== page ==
Art Pepper

Complete 1947-1951 Small Group Studio Recordings

  • AllMusic Rating
    8
  • User Ratings (0)
  • Your Rating

AllMusic Review by

Since the 1979 publication of Straight Life, Art Pepper's ironically titled autobiography, the late saxophonist has been as well-known for his sociopathic tendencies as for his body of creative work. Thanks to a lifelong drug addiction that he never completely put behind him, Pepper spent most of his adult life in prison. In the years before and after his various incarcerations, however, he would pick up the alto and create great jazz with an originality that placed him on a level with the music's elite. Complete 1947-1951 Small Group Studio Recordings features a relatively callow, twentysomething Pepper before his flaws brought him down, in the company of various members of the Stan Kenton band and other well-known West Coast jazz musicians of the late '40s and early '50s. This compilation of his early small-band work is hardly perfect (two tracks fronted by the ersatz bop vocalist Babs Gonzales are so corny they're downright annoying), yet it's invaluable for the glimpse it provides of early Pepper and the Los Angeles modern jazz scene of the time. The first four tracks were done under the nominal leadership of Kenton bassist Eddie Safranski, but it's arranger Pete Rugolo who defines the group sound. Like his writing for the Kenton big band, Rugolo's septet charts are well-crafted and creatively done; in particular the up-tempo "Turmoil," which in terms of form and structure is one of the more ambitious small-group compositions of the era. After the Gonzales trifles, the album picks up with tracks led by trumpeter/arranger Shorty Rogers and drummer Shelly Manne -- the latter's group featuring stellar arrangements by the redoubtable Kenton-ite Bill Russo. Rogers comes off very well. His trumpet playing is both lyrical and exciting, and his tunes are harmonically and dynamically rich. While Pepper plays wonderfully, he's not always the centerpiece. Still, it's intriguing to hear these early sides; his tone and rhythms owe much to Charlie Parker, but his lines are his own. Even at this early stage, Pepper was well on the way to carving out his own distinctive musical personality. His solo showcase on Rogers' arrangement of "Over the Rainbow" reveals Pepper as a master balladist. It seems apparent that at this point he was more comfortable in his own skin at medium and slower tempos. It's there that he sounds most like himself. The sensitivity and passion that increasingly characterized his work during the course of his career are already in full bloom here. This is must listening for Pepper fans -- an early sketch of a man who over the next three decades would steadily become one of jazz's greatest and most complex artists.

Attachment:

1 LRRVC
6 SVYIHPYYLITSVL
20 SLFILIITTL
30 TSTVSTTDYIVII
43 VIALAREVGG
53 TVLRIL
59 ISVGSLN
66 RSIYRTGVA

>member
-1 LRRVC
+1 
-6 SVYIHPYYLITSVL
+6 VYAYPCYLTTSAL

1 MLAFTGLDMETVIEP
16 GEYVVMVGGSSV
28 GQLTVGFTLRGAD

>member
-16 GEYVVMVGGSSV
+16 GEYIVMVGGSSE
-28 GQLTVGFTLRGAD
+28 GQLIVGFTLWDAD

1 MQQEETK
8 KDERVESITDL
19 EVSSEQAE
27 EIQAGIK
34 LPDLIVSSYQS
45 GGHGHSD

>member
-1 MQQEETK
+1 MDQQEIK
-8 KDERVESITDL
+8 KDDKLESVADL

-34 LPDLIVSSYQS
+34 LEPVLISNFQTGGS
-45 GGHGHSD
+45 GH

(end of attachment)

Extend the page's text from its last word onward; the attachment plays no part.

blue highlight denotes track pick